Here, he slid off the couch (very softly) and went into an emotional experience about it, demanding I help him get up. Seeing what had happened and seeing he was totally fine physically, I told him to get up himself. He wasn’t very pleased with it but got himself up, and as a way of retaliation for not getting his way, where I didn’t indulge him in his emotional experience of victimization – he took a toy and hit it on my arm. I took the toy away from him while giving him a strong NO.  He then ran off to Maite who was busy doing dishes, crying and moaning about his previous aw, blaming me for the experience. Maite explained to him what happened and we all sat together going over what happened, until he settled down and moved on.

It’s interesting to see and play out – him being a toddler, it is overly obvious what game he is playing. Yet, this game is a game we adults know all too well, but often don’t see it or identify it as such. Whenever something happens where we feel disempowered or ‘wronged’, it’s easier to paint off other people as being ‘the boogeyman’, it’s easier to point fingers and blame others, to gossip about another behind their backs, to only focus and see ‘our side of the story’ – rather than looking at all aspects and dimensions which played out, identifying and seeing where we contributed to the situation and experience we find ourselves in and taking responsibility for it.

It’s fascinating to see how young we already start playing out these patterns, but I am grateful for the support and people around me to equally already start at a young age to show how he can live and incorporate the correction. Not only for him, but a good reminder for us adults too! Through watching him grow and develop, seeing the quirky patterns come up – I get to introspect on myself, see how and who I have become today. As much as I’m parenting him, I’m also parenting – or re-patterning – myself to become the person I would like to be and become.

From Anger to Integrity | Parenting & Emotional Turmoil

anger and integrity

Anger is one of the emotions I faced a lot within my personal journey, and one I made a priority to deal with. Becoming angry and acting out in anger – would only lead to guilt and regret. Anger, was a real (d)anger.

Let’s look at a simple scenario to place how anger can play out and what we can learn from it.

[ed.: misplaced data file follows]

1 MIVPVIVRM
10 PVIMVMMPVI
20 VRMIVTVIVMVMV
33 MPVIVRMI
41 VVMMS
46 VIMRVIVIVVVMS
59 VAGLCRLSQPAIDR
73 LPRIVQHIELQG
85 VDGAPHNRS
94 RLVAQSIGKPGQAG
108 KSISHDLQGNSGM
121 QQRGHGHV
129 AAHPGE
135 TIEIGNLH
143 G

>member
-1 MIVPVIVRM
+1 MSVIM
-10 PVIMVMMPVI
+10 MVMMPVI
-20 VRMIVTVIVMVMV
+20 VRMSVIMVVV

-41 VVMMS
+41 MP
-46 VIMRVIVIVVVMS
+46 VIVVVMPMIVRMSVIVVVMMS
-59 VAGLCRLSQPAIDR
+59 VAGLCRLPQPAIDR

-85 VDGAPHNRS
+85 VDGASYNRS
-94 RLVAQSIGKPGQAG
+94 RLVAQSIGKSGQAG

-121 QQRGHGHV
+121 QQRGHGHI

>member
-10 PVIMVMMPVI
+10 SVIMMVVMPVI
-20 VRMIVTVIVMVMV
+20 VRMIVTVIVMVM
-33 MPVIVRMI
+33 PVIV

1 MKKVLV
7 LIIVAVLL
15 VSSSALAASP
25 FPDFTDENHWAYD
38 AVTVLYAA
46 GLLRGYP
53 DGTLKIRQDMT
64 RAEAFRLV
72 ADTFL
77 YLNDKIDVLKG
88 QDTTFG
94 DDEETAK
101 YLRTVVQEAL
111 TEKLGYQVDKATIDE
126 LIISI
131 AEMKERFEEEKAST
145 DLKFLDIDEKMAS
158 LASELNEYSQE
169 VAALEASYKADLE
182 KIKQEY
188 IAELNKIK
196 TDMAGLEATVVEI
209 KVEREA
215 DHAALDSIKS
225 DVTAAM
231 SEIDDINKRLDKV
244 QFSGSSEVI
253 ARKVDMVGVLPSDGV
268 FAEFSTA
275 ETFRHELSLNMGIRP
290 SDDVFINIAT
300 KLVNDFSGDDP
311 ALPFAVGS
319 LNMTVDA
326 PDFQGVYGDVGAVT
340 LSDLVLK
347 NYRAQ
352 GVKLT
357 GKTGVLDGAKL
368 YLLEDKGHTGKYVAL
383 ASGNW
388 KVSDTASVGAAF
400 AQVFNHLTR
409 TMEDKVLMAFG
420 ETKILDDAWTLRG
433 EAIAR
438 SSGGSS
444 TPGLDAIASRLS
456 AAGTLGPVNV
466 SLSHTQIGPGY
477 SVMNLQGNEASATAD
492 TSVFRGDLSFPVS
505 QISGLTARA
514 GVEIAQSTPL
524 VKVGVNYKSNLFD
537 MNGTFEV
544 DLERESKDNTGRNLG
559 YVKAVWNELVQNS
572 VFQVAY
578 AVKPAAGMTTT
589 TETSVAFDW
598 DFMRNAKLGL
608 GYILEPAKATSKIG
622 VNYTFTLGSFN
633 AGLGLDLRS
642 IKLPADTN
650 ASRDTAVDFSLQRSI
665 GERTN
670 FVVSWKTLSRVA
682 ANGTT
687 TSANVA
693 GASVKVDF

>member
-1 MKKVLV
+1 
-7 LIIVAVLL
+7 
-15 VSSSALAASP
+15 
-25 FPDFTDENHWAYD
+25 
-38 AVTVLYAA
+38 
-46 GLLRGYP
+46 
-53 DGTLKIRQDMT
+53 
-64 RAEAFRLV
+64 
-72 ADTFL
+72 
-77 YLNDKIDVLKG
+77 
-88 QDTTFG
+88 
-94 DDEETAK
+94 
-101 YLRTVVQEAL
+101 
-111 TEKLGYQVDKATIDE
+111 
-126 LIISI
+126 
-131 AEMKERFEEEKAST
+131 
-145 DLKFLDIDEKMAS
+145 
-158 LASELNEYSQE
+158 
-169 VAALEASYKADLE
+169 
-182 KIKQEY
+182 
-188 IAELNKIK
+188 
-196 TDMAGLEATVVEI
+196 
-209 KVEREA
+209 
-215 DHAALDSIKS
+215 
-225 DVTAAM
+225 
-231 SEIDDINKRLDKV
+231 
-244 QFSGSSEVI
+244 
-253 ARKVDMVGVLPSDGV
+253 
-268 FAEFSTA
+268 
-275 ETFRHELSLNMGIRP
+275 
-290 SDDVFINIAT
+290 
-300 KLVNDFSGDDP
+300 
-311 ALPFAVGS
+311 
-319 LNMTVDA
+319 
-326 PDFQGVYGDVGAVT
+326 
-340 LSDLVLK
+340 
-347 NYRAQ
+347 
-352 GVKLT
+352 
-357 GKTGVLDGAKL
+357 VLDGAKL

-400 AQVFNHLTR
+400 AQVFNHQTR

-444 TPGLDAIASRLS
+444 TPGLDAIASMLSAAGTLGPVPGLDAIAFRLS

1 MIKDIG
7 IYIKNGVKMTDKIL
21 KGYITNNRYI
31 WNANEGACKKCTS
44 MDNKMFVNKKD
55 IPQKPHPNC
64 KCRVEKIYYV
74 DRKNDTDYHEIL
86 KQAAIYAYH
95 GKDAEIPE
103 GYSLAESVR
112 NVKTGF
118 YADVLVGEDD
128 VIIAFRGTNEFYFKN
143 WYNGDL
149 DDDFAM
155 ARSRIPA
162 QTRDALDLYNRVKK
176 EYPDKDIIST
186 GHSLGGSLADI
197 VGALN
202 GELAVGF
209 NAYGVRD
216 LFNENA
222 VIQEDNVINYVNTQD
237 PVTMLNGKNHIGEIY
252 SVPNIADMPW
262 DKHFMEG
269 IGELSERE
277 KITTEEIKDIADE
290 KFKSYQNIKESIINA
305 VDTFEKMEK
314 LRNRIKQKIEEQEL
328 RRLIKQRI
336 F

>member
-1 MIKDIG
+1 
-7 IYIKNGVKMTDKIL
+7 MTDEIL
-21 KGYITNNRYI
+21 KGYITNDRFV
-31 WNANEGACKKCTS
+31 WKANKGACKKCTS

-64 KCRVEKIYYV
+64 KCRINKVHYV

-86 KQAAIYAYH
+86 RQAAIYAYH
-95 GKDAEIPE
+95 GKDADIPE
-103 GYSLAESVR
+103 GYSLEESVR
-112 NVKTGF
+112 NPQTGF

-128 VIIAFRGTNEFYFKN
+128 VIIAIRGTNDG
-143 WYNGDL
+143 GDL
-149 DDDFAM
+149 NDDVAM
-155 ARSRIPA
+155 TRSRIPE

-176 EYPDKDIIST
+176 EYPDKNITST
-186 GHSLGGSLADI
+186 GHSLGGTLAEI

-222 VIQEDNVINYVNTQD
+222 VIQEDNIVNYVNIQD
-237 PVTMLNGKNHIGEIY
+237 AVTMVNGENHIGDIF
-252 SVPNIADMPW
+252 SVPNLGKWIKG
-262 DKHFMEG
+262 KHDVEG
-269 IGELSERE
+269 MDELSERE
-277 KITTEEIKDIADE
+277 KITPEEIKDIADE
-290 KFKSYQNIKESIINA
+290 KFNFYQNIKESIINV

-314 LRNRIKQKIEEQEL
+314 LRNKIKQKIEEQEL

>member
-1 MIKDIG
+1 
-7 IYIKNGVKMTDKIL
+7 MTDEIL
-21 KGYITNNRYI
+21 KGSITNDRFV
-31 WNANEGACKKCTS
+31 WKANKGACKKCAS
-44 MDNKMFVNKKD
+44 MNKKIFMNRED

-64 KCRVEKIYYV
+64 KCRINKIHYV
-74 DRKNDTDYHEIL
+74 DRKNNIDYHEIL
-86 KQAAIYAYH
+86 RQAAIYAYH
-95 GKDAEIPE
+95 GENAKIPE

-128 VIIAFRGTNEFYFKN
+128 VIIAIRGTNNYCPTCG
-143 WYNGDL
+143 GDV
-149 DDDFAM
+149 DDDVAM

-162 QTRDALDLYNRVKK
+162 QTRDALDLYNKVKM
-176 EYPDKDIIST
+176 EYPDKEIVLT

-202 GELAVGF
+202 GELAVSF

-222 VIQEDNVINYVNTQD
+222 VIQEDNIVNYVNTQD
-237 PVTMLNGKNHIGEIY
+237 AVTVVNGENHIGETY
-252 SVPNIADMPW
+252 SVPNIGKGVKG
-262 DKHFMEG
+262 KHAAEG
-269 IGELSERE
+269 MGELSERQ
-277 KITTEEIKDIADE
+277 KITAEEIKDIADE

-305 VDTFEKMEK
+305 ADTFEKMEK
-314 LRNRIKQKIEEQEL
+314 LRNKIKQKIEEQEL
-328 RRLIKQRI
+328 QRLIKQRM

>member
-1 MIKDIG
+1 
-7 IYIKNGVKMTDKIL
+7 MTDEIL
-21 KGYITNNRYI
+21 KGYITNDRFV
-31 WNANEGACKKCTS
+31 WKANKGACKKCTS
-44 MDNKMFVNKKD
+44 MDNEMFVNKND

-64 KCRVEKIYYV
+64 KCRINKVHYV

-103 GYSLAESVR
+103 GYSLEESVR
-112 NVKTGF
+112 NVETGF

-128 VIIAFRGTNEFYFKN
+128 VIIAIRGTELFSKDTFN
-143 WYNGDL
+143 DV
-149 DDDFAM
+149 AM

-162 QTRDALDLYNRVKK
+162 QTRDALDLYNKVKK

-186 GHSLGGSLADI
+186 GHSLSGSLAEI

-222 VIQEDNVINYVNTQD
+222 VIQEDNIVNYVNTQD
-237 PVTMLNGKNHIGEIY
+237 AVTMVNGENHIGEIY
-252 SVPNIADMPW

Say, you’ve had a long day (as is every day when you are parenting a young baby/toddler) and you’ve finally found a moment to sit down and catch up on your emails. Your baby is crawling around by itself, and you pray to god that he will continue entertaining himself. As you’re clicking and reading away, you realise that your baby found your cell phone and seems quite fascinated by the lights and movements it makes as he swipes on it. You cringe inside yourself, because you know your baby doesn’t have the concept of what a phone is, how easily phones break these days and the type of financial investment they are. You really don’t want him to play with it.

But… on the other hand… you are finally having some sweet time to yourself. If you intervene and remove the phone, baby might get fussy and then it’s bye-bye me time. You weigh your options and decide to take the risk of letting baby play with the phone.

Click, click, click….Scroll, scroll, scroll. You realise how long you’ve been reading your emails and you check up on what your baby’s up to.

Oh My God!!

Did he just SLOBBER all over the phone?? Are those BITEMARKS???

You get up, rip the phone out of baby’s hands and start shouting that he must NOT PLAY WITH THE PHONE!!

Baby started crying the moment you stood up energetically and ripped the phone away. Now he’s REAL FUSSY. You see the devastating look on his face, how he has no idea what just happened. You realise the look on your own face, piercing through his heart. You regret what you did immediately, you soften up and try to comfort him.


So let’s have a look what we can learn from anger in such scenarios.

First thing I realised, is that whenever I get angry at my son, I am not actually angry at him – I’m angry at myself.

I’m upset with myself without even realising it, and instead of listening to myself and directing myself – I project the issue unto my son as if he is to blame for my experience.

Second thing I realised, is that when I get angry, it’s already too late. Why is that? Anger in itself, is a statement of ‘this is unacceptable’ – a boundary or line has been crossed. In the example above, we can see that the boundary or line was crossed the moment we decided to forgo our own common sense. The common sense being: I don’t want, and can’t afford to get my phone ruined – baby should not have access to my phone.  Instead, we decided to *hope* that by some miracle the phone would be alright (which who knows, could have happened – but you don’t have any control over that) and so gave away our power to direct the situation from the get to and leave the outcome up to ‘fate’.

Then, when fate turns against us – now we get emotionally charged and angry at our baby. But why? Didn’t we make the decision to not intervene? Didn’t we leave the outcome up to chance? And now suddenly the baby has to pay for it?

This brings me to the solution of dealing with anger, which is Integrity.

What does integrity mean? Integrity means to live and uphold your principles. As within, so without.
Furthermore, integrity is linked to wholeness through its root in the word ‘intact’. Within being whole with yourself, you are living and standing undivided. Yet, the moment you uphold principles within yourself but not live/act upon them – you stand divided within yourself and so ‘cross your own boundary’. You get angry, at yourself.

Within this I realised, that the essence of anger is essentially hypocrisy, something I didn’t like seeing or realising – but cut straight to the point, and allowed me to see my adult tantrums for what they were.

So whenever I get angry or get the slightest irritation or frustration boil up inside me – I stop – and I ask myself: where am I not being true to myself? Where did I make a decision to ‘slack’ and not live up to my principles, and my utmost potential that I know I can live by? Where, and how could I have done something differently? Where am I being divided, split inside myself?